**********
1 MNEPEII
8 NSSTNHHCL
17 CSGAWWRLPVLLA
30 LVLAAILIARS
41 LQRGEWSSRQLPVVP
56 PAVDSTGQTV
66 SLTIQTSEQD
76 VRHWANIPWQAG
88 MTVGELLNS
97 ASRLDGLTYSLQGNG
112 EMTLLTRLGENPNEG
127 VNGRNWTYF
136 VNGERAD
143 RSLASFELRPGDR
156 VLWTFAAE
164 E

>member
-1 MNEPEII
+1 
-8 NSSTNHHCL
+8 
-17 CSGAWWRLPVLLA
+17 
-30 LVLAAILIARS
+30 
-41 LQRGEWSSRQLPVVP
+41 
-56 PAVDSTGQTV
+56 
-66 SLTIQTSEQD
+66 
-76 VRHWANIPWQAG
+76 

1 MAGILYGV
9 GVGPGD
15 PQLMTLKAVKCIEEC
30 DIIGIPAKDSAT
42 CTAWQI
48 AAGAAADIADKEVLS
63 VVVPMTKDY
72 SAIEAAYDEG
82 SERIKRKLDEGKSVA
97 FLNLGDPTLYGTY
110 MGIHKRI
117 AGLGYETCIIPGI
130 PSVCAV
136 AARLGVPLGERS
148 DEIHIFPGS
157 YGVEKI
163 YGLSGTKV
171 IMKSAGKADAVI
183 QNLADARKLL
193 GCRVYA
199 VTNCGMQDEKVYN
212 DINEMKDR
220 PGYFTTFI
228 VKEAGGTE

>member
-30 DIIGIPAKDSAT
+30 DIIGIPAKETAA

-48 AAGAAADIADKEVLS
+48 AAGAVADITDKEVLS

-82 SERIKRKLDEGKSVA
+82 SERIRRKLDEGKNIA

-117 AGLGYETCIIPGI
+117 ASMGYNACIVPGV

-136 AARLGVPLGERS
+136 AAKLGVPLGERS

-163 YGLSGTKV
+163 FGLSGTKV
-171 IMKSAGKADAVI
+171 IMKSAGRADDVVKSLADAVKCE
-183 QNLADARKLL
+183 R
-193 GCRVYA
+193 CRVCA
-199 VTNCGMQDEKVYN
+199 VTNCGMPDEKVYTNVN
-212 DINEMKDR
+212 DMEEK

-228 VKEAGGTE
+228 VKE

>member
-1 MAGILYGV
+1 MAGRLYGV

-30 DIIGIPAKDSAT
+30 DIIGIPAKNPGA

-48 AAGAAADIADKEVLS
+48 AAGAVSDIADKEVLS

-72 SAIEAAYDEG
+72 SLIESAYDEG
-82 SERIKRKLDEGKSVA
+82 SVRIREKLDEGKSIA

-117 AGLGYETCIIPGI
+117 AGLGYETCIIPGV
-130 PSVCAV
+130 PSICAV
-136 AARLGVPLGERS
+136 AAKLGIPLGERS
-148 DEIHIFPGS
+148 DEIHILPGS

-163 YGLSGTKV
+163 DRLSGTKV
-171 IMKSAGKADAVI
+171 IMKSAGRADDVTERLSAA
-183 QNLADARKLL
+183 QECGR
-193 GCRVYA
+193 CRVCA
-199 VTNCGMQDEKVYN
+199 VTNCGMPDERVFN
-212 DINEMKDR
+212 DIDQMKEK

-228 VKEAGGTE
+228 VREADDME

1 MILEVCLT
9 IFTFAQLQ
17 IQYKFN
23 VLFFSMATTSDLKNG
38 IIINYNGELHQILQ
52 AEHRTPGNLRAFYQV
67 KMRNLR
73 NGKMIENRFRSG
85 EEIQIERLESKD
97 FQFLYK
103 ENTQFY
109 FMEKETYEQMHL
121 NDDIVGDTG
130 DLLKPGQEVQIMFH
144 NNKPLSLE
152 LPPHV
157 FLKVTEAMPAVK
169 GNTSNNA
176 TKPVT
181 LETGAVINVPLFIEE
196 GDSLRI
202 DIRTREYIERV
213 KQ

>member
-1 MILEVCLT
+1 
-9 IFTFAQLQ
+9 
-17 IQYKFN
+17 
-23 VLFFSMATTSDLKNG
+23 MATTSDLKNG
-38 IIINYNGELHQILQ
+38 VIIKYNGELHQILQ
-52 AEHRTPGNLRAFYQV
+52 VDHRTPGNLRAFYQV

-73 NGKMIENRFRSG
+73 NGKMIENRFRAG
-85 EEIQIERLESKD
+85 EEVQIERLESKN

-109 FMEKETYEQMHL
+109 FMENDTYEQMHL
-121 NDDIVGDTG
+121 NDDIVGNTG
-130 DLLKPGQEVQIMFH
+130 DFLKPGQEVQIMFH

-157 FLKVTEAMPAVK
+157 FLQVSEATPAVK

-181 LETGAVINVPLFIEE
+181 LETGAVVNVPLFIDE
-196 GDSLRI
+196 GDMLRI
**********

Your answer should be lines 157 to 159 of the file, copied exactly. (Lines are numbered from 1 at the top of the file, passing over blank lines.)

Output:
+109 FMENDTYEQMHL
-121 NDDIVGDTG
+121 NDDIVGNTG